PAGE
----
Friday, September 04, 2015
Typically, these gave you additional points to buy better stats, abilities, or advantages during character creation. After that, it was up to the GM, largely, to keep track of your disadvantages and apply them during play.
This is, obviously, a clunky system, adding extra burdens on the GM to not only be certain to apply the disadvantages but to do so fairly. Certain disadvantages might not show up much at all because of the nature of the campaign (for instance, being unable to swim in a campaign set in deep space) while others might cripple a PC due to the themes and preferences of the GM (like arachnophobia in a campaign where the principle villains are drow).
More recently, people have been experimenting with flaws that reward the player when they penalize the character. You can see this kinda-sorta in Numenera with its GM intrusions mechanic.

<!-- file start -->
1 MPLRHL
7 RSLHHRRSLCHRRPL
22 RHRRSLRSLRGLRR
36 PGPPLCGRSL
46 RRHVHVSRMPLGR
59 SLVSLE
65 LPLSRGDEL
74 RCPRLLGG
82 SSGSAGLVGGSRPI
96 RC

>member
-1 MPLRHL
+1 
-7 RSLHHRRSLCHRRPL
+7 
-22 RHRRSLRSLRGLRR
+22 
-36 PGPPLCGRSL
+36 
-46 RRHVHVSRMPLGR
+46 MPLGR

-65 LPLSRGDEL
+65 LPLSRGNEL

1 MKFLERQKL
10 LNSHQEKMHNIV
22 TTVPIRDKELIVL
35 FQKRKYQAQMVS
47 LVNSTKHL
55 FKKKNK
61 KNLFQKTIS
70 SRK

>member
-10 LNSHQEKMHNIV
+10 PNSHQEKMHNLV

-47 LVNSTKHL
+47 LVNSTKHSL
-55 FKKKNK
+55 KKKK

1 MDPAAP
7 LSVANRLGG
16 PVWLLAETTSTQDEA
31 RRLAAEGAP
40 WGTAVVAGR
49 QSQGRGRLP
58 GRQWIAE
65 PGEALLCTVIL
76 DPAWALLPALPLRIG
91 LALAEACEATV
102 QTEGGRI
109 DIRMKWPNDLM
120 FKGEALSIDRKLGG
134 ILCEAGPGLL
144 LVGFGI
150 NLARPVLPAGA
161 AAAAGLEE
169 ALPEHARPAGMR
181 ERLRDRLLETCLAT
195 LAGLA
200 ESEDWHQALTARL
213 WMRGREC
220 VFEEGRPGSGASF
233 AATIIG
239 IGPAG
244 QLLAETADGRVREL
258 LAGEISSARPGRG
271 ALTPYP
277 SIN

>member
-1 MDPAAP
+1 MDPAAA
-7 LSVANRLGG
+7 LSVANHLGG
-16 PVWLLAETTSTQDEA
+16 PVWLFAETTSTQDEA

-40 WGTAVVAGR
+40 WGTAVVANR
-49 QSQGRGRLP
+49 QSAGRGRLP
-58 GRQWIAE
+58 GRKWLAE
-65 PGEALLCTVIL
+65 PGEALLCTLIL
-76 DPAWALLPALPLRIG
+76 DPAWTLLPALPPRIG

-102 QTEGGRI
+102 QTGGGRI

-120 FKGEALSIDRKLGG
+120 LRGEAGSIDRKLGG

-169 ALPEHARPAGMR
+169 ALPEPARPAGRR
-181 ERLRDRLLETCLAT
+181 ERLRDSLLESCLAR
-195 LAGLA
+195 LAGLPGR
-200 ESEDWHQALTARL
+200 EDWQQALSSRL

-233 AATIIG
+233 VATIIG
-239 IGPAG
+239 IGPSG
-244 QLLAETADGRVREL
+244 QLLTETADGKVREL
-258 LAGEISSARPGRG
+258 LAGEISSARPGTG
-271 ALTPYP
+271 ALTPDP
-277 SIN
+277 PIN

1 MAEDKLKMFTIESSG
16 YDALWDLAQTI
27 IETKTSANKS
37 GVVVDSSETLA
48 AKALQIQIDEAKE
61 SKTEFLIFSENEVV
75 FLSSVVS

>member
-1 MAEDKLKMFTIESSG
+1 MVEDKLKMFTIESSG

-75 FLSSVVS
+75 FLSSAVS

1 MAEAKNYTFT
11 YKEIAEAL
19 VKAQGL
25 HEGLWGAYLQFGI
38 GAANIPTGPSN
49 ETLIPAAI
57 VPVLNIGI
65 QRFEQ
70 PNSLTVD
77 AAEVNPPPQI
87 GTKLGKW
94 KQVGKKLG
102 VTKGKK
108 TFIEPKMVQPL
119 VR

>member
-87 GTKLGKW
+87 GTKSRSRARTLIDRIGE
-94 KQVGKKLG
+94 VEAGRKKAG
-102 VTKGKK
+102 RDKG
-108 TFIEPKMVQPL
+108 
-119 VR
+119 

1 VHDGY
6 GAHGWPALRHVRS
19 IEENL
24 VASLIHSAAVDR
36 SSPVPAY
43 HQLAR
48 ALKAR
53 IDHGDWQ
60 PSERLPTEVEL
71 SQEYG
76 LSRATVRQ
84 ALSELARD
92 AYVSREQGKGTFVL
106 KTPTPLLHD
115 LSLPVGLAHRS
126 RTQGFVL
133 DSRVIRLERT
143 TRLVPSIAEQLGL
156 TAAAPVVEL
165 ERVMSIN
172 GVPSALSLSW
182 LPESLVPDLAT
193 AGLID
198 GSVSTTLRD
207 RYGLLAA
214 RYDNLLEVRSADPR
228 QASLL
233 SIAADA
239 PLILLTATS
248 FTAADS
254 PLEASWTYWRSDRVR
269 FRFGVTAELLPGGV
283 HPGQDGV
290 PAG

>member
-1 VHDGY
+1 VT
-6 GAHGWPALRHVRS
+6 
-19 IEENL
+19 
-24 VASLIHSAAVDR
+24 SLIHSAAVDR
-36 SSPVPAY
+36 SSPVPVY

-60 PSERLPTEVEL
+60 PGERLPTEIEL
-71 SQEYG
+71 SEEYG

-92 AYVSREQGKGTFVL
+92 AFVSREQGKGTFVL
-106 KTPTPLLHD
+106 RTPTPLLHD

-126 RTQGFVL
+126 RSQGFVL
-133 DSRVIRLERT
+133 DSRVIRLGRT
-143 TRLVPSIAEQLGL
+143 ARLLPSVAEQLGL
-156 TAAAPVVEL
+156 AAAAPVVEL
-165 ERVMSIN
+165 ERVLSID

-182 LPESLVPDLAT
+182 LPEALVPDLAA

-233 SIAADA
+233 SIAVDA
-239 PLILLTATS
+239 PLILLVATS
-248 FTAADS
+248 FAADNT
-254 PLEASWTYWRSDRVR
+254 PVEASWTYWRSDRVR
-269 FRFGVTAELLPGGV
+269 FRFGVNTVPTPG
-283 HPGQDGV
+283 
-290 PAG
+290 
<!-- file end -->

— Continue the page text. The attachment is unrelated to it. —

I’m thinking of adding it to my D&D toolbox as follows: every time a flaw is invoked to cause serious disadvantage to the PC and most especially if it actually causes them to roll with disadvantage (roll two d20s and take the lower roll, as per 5e), the PC gets EXP equal to 2% of the difference between the amount needed for next level and the minimum they needed for their current level.
Now, I haven’t playtested this at all yet. I’m guessing that a flaw that comes up more than 5 times per hour (or 20 times per session) probably needs a serious looking-at. But this puts the burden of using it largely on the player, and incentivizes them to invoke it.
That said, I’m not sure I’d use it during character creation. Instead, I’d probably use it in conjunction with something like a Table of Death & Dismemberment (such as losing an eye causing disadvantage in to-hit with missile weapons) or mutation tables. I could also see using a system like that in conjunction with mental instabilities like those found in Wrath of Demons or Kingdom Death.